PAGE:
Home » Featured »Missouri »Transportation » Currently Reading:

Readers Split on Missouri Hyperloop

October 24, 2018 Featured, Missouri, Transportation No Comments

My grandfathers saw many new things during their lifetimes. Both were born in the 19th century, 1886 & 1899. Transportation changed dramatically during their lifetimes. With that in mind, I’d like to think the hyperloop concept can become a reality in my lifetime.

A Hyperloop is a proposed mode of passenger and/or freight transportation, first used to describe an open-source vactrain design released by a joint team from Tesla and SpaceX. Drawing heavily from Robert Goddard’s vactrain, a hyperloop is a sealed tube or system of tubes through which a pod may travel free of air resistance or friction conveying people or objects at high speed while being very efficient.

Elon Musk’s version of the concept, first publicly mentioned in 2012, incorporates reduced-pressure tubes in which pressurized capsules ride on air bearings driven by linear induction motors and axial compressors. (Wikipedia)

Being among the first in the world to have a hyperloop, St. Louis to Kansas City, is great for the imagination. We spent 2 nights last weekend in Kansas City, I drove all but about 45 minutes of the round trip. The idea of getting there in a half hour rather than nearly four hours is incredibly appealing. The boost to both regions, and to Columbia MO at the halfway point, would be huge.

The skeptic in me, however, takes over my brain — kicking aside the dreamer who’d go to KC just for lunch. The season 4 episode of The Simpsons called Marge Vs The Monorail keeps coming to mind.

The tube would utilize the existing I-70 right-of-way

Driving the route for hours helped me see lots of potential problems. The engineers that say, for nearly $10 billion, a St. Louis to Kansas City hyperloop is feasible likely figured a lot of this into the costs.

The median in many places is narrow, and is designed to drain water. Guard rail would need to be used on both sides to prevent cars from slamming into new center supports.
Other areas a very wide
The most common issue is bridges & power lines over the highway. Presumably the tube would go up & over these bridges, power lines would be raised clear the top of the tube.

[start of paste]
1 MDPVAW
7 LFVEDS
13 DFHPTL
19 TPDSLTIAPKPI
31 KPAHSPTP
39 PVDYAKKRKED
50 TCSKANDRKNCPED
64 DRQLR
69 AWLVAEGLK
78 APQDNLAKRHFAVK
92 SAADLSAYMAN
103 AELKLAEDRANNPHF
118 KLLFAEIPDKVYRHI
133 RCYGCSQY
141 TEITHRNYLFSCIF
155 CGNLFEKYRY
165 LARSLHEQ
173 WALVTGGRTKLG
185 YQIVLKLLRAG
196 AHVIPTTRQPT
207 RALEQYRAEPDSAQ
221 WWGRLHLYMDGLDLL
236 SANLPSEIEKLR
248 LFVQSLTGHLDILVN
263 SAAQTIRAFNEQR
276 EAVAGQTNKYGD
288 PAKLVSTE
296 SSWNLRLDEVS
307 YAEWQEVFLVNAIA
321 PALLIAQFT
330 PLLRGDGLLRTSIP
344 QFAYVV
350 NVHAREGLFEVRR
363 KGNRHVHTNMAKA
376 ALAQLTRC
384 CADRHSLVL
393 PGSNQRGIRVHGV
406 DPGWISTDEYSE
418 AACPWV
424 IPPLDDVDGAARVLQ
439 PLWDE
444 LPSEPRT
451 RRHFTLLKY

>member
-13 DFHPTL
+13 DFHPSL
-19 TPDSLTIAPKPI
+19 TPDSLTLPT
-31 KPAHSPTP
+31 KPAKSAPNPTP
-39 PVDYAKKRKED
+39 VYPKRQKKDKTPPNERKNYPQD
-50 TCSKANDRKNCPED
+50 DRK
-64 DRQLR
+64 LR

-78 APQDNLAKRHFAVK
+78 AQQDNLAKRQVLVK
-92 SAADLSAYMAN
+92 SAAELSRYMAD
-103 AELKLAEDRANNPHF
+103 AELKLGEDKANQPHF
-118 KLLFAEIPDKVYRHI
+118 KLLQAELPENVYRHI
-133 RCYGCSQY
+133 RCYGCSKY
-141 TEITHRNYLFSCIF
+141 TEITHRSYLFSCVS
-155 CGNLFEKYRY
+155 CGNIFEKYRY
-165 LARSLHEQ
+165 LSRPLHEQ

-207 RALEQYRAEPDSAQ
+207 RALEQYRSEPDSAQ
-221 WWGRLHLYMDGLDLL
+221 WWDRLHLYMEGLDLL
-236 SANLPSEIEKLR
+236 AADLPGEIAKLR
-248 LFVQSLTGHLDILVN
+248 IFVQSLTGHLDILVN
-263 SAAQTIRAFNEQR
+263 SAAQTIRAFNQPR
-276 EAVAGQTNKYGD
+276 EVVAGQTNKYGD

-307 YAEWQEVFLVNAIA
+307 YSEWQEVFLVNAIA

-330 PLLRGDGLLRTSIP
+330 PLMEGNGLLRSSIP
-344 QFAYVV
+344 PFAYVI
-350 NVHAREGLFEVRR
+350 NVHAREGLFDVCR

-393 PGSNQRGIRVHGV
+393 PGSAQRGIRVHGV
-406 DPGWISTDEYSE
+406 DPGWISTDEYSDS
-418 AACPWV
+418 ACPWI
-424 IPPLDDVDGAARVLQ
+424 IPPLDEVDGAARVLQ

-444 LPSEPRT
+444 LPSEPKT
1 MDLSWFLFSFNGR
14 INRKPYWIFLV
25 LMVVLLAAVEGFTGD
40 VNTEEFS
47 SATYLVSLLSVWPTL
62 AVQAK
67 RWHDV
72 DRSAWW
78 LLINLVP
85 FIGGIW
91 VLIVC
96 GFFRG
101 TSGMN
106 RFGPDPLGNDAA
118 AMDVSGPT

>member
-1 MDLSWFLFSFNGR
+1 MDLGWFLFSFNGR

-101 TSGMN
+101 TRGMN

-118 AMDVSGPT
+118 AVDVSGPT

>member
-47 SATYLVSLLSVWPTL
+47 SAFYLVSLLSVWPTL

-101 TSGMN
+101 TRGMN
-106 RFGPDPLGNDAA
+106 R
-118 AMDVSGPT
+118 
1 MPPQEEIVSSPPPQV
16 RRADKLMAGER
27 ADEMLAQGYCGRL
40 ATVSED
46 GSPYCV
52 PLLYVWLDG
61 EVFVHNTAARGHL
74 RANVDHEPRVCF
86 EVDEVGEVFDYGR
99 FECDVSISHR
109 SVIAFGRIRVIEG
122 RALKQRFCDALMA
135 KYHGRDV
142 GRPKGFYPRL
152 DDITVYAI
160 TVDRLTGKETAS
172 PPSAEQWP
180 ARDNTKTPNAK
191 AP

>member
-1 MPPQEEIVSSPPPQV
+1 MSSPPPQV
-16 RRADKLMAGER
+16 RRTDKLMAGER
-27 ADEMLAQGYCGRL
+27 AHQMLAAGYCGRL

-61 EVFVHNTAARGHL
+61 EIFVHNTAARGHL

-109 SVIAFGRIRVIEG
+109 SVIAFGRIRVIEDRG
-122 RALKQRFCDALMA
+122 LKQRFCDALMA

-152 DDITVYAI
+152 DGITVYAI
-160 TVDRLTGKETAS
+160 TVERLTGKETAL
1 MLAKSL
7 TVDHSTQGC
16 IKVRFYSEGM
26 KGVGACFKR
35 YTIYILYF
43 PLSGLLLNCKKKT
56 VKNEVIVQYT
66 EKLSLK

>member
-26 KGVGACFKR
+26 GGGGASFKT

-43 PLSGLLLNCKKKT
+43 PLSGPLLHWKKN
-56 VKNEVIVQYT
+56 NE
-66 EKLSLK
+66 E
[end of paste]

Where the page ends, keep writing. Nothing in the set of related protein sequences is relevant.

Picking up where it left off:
Despite the numerous obstacles, I do think it’s worth keeping tabs on to see if it develops into a viable transportation option. It was in the recent news:

Saudi Arabia has pulled a planned deal with Virgin Hyperloop One after Sir Richard Branson said he would freeze ties with the kingdom until more details are known about the disappearance of the journalist Jamal Khashoggi, according to people briefed on talks between the parties. The two sides were planning to sign a deal for a new feasibility study at a ceremony during the upcoming Future Investment Initiative conference in Riyadh, the people familiar with the situation added. The deal would have focused on manufacturing, knowledge transfer and route alignments for the futuristic transport system. (Financial Times)

Another source says Virgin HyperLoop One says the project has not been cancelled. Undisputed is the fact that billionaire Sir Richard Branson resigned as chairman of Virgin Hyperloop One.

In the recent non-scientific Sunday Poll readers were split:

Q: Agree or disagree: Missouri can’t afford a “HyperLoop” between St. Louis and Kansas City.

  • Strongly agree: 6 [25%]
  • Agree: 3 [12.5%]
  • Somewhat agree: 2 [8.33%]
  • Neither agree or disagree: 1 [4.17%]
  • Somewhat disagree: 2 [8.33%]
  • Disagree: 4 [16.67%]
  • Strongly disagree: 4 [16.67%]
  • Unsure/No Answer: 2 [8.33%]

The agree group totaled 45.83% while the disagree group totaled slightly less at 41.67%. Again, these are non-scientific.

If hyperloop becomes viable, being among the first in the world would bring positive attention and money to Missouri. In the meantime hopefully voters will approve Proposition D on November 6th.

— Steve Patterson

 

 

Comment on this Article:

Advertisement



FACEBOOK POSTS

There’s enough room on sidewalks for cafe tables, signs, scooters, etc.; but only if thoughtfully placed — not next to each other. Turns out my power wheelchair can easily knock scooters out of the way...#stl ... See MoreSee Less

22 hours ago  ·  

Noticed Friday morning downtown signals were changed to give pedestrians a signal a second or two before traffic gets a green light. Yay, this is very helpful to us pedestrians! Is it citywide? #stl ... See MoreSee Less

2 days ago  ·  

Archives

Categories

Advertisement


Subscribe